Pee-Wee's Big Adventure (1985)

This is streaming on Netflix, so I thought the kids ought to see it. It is as I remembered it: really stupid but also pretty dang funny. The kids loved it, and I enjoyed watching it again, too.

The Voyage of the Dawn Treader by C.S. Lewis

I did read all of the Chronicles of Narnia books when I was young, but I don't really remember much of them. Before the first movie came out a few years ago, I started to read The Lion, the Witch and the Wardrobe to the kids, but I found it wordy and kind of boring, so we didn't finish it. Then, when Jon happened to see a trailer for The Voyage of the Dawn Treader , he made a declaration that anyone who would like to see the movie would have to have read the book first. I knew the younger kids wanted to see it, and I wanted to give a Narnia book another try, so I read it out loud to the three youngest. Happily, it turns out that it is a great book. I think it helped that Eustace, the nasty cousin, is so delightfully nasty, and that parts of the story are told from his point of view, via a journal he keeps. The story moves quickly and there are plenty of exciting and interesting adventures. But mostly I loved the religious symbolism in the book. Eustace's recovery scene

The Next Three Days (2010)

I believe this movie might still be in second-run theaters. If you haven't seen it yet, you should. It's pretty tense, although I don't think it would qualify as a straight action movie. There's plenty to think about, too. Also, I love Russell Crowe. Anyway, I loved it.

The King's Speech (2010)

The King's Speech is a delightful movie. All of the acting is exceptional. It's a great story about tackling and overcoming an obstacle, but not in a fantastic or unrealistic way. Also, I love the relationship between the soon-to-be king and his wife. Apparently, it's fairly true to life, too. I loved it. Highly recommended. To my mom and anyone else who wonders: Yes, this movie is rated R. It carries that rating because of a certain word that begins with "f" that gets repeated many times, mostly in one scene that is integral to the story. Otherwise, it is very much PG. And, for what it's worth, that word doesn't sound nearly so bad when it's being said with a royal British accent.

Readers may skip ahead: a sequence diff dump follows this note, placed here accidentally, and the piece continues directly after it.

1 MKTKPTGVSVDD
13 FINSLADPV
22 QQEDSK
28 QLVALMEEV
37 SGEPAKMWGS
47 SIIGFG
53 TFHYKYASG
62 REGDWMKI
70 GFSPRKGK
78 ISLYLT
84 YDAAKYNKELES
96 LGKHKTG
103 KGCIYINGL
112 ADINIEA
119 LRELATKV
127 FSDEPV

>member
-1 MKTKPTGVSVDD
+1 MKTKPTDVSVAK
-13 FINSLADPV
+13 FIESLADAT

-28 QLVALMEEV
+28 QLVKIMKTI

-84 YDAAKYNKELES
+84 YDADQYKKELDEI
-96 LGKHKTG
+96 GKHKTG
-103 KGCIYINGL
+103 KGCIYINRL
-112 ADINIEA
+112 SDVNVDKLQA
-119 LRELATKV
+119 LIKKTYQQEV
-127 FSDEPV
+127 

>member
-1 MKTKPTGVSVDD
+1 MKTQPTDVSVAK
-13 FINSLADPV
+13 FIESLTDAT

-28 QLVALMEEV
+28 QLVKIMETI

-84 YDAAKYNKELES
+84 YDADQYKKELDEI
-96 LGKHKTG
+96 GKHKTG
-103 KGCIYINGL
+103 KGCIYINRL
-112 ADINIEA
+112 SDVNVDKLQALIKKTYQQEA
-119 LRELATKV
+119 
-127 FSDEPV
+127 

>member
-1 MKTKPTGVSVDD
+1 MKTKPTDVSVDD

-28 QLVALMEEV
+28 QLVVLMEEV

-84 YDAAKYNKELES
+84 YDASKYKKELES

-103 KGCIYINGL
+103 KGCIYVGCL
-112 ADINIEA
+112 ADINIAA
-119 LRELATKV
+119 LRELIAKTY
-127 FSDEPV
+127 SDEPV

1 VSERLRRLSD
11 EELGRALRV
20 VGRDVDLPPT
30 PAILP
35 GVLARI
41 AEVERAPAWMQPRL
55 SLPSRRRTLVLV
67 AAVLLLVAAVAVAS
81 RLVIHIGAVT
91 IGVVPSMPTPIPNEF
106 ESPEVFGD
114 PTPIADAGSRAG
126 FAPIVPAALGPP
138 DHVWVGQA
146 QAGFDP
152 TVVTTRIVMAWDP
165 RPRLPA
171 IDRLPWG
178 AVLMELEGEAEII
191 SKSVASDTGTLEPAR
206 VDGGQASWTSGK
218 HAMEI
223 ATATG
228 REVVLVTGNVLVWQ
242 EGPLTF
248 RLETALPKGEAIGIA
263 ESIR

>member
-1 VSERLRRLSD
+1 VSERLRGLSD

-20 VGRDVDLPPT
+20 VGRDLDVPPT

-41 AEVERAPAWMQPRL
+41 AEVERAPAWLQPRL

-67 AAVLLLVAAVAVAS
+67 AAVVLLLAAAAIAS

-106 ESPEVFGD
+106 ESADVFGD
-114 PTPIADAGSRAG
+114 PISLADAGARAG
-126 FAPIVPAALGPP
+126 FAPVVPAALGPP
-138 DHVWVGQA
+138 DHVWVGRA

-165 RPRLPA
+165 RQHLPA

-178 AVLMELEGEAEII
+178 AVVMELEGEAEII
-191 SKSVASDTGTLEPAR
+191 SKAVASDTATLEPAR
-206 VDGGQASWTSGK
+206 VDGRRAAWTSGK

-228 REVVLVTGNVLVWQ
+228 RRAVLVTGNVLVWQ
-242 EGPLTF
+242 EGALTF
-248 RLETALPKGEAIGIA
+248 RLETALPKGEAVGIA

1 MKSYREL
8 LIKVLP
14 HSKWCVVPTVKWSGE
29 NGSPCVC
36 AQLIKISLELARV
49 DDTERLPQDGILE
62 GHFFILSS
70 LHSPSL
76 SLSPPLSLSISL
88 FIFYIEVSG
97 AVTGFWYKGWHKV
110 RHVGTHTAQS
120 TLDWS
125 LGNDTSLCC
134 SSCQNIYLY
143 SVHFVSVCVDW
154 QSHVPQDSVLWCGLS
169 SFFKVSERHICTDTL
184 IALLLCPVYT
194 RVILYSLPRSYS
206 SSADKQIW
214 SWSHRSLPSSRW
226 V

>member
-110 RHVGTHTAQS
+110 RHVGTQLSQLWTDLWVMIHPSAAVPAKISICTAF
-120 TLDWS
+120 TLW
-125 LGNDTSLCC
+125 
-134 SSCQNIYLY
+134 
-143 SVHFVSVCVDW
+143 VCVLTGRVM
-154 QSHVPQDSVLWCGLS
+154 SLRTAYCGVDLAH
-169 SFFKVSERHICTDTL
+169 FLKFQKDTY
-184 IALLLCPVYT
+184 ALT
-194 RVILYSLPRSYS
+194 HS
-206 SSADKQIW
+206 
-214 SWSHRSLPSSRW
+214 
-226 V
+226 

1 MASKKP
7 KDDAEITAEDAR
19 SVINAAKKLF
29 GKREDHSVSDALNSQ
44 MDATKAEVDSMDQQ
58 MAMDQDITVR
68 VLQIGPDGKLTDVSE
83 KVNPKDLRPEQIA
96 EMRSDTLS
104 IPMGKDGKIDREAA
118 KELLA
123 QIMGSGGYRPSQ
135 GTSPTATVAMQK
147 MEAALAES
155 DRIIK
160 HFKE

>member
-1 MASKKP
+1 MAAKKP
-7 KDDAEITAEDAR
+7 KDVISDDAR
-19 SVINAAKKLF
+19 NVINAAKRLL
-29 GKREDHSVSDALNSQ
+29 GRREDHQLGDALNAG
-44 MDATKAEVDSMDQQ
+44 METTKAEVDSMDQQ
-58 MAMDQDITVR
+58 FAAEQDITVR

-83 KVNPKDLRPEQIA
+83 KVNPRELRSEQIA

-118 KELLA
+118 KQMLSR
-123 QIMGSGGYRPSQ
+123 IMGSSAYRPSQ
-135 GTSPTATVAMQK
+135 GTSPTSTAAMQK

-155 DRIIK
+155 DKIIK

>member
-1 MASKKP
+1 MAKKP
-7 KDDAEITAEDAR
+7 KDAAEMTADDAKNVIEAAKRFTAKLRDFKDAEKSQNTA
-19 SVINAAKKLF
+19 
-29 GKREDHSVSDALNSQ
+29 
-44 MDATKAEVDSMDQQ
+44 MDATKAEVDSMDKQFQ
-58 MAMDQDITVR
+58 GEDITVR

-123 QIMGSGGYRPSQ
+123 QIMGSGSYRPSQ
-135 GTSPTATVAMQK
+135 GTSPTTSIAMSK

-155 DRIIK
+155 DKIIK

Knitting Rules!: The Yarn Harlot's Bag of Knitting Tricks by StephaniePearl-McPhee

For the first time in my life, I've completely stopped reading fiction. In fact, I'm not reading much of anything, but when I do pick up a book, it's of the non-fiction variety, and I may or may not finish it. But I read this in a few days. It's not long, and Stephanie Pearl-McPhee is funny, so her books are easy to read. Even the patterns are easy to read and funny. And I read them all. I haven't knitted socks yet, but this book made me want to. Also, now I want to knit a circular shawl. Knitting something round sounds so interesting. Now if I can just finish Jon's sweater and get the sleeves to look the same! That is my current crisis. (I'm not using a pattern, and I'm afraid I didn't write down what I did with the first sleeve faithfully enough.)